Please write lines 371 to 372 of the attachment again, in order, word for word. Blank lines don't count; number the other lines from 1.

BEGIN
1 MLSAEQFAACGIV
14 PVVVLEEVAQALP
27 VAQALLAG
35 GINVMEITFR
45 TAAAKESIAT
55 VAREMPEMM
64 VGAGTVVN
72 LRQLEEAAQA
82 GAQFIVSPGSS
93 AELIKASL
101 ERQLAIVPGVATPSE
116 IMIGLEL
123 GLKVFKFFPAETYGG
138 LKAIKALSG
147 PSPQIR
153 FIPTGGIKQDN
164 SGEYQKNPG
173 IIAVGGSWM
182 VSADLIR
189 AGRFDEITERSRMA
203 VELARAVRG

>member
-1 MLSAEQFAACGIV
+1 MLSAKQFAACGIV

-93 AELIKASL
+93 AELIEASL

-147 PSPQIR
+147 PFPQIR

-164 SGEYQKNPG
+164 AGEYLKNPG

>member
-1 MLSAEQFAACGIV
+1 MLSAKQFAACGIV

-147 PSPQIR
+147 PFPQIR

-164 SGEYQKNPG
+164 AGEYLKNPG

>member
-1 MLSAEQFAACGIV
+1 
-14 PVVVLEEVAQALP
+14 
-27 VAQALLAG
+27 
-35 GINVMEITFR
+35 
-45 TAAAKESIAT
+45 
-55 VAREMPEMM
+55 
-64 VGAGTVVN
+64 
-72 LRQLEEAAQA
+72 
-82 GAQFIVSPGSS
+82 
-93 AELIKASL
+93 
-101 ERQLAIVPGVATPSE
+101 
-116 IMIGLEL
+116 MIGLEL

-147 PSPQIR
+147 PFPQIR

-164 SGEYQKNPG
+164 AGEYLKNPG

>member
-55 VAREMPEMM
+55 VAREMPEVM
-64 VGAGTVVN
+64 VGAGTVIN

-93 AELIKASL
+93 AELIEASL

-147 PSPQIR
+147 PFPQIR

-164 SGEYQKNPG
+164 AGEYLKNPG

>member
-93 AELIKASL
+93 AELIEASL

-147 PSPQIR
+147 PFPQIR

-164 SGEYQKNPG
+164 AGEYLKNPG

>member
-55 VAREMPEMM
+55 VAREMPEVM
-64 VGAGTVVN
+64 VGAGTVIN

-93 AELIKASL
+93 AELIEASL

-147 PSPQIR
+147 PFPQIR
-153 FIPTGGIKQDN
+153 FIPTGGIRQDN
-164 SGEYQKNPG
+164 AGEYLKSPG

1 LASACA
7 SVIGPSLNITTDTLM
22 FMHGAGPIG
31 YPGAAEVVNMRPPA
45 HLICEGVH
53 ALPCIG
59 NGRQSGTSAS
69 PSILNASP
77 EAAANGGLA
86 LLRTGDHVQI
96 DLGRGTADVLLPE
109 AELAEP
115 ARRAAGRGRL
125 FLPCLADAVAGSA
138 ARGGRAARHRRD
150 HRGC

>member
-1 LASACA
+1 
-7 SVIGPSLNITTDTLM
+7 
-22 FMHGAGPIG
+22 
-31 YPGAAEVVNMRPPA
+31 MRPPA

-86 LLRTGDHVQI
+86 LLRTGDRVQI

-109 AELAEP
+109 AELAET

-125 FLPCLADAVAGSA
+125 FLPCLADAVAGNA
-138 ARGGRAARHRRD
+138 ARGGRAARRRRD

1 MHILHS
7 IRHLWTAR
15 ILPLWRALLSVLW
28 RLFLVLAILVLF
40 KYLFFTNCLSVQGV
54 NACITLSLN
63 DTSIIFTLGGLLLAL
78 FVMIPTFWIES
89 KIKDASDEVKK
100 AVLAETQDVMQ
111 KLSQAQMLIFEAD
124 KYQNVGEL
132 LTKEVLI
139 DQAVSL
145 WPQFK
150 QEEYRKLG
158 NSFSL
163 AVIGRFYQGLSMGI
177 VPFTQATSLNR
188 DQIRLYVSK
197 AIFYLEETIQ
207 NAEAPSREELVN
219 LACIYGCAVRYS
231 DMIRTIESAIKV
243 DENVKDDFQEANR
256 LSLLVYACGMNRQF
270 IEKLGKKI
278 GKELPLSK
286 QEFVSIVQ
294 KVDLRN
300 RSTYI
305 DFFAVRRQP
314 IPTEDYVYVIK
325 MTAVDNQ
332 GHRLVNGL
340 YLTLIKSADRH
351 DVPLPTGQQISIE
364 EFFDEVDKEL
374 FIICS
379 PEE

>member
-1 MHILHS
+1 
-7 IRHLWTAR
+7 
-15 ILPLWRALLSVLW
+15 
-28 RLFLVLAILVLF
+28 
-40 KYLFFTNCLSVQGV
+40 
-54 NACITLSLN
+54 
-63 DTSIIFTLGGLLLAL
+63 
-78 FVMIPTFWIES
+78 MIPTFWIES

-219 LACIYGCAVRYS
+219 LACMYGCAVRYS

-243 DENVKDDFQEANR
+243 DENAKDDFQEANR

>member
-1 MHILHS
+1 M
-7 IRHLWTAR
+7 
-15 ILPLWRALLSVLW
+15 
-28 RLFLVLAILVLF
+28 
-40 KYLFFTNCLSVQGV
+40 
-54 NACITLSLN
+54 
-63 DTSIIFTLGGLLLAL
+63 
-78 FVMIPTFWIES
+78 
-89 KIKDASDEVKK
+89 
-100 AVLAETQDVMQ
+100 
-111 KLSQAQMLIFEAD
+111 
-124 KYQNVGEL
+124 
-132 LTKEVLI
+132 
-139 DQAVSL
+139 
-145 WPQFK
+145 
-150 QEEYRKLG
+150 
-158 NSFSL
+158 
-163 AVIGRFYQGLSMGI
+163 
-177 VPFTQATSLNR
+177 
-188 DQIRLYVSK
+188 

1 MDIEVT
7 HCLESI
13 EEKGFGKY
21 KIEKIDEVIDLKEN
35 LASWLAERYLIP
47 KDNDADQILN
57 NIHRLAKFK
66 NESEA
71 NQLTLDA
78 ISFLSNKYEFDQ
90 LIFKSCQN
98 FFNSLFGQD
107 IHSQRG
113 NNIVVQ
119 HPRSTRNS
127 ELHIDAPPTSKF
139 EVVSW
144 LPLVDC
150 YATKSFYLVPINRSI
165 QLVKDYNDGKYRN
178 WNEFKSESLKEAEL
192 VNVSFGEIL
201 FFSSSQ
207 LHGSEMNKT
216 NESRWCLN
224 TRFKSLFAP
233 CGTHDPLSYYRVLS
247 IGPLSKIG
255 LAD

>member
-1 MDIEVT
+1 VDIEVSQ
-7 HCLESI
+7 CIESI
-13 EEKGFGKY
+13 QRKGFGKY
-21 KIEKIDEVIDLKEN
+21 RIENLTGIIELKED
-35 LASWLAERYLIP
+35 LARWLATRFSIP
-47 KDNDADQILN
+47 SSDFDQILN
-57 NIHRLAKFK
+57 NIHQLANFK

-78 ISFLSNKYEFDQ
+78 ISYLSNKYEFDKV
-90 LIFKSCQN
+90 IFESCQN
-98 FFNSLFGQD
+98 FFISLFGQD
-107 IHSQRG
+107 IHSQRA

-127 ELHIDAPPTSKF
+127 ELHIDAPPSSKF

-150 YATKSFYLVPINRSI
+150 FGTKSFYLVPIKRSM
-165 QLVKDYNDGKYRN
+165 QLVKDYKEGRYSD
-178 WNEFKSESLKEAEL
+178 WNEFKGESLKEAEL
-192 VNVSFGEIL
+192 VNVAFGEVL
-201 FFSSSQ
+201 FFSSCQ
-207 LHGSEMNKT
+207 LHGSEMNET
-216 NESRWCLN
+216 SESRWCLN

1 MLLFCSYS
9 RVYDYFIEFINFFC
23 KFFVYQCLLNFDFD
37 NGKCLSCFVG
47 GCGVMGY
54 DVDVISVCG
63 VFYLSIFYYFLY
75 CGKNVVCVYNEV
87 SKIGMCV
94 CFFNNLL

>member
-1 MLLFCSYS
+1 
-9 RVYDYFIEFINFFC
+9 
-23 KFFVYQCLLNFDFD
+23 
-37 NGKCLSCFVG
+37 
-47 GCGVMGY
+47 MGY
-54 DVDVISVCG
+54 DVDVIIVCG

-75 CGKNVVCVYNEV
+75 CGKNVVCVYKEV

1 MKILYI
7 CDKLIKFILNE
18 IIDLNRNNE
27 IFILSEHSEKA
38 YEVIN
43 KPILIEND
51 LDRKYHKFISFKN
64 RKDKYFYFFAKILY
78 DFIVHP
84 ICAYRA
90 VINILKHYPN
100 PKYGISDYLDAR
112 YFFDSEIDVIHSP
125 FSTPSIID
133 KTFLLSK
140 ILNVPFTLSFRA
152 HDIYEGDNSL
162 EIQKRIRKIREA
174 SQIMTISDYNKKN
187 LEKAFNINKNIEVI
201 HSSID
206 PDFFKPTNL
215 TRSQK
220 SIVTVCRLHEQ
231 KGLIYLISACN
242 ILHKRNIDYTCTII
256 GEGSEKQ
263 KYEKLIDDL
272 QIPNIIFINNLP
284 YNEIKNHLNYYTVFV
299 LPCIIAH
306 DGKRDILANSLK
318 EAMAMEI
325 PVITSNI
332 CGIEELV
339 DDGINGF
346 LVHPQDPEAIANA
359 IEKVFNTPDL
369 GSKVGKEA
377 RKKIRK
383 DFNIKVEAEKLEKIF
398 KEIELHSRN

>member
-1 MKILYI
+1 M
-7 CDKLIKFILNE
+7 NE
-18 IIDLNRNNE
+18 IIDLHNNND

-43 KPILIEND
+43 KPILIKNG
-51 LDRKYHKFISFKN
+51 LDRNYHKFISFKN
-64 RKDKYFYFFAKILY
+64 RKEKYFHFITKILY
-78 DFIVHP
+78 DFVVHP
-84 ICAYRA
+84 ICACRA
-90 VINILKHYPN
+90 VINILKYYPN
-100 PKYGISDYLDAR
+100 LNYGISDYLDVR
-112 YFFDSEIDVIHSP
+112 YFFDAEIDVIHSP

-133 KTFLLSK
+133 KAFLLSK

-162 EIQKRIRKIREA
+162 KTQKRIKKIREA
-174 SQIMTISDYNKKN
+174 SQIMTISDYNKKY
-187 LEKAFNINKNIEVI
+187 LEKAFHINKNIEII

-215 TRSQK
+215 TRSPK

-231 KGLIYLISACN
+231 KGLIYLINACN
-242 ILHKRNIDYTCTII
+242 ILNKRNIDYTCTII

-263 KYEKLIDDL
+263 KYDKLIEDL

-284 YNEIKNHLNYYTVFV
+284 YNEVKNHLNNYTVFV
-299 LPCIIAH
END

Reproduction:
-7 CDKLIKFILNE
+7 NE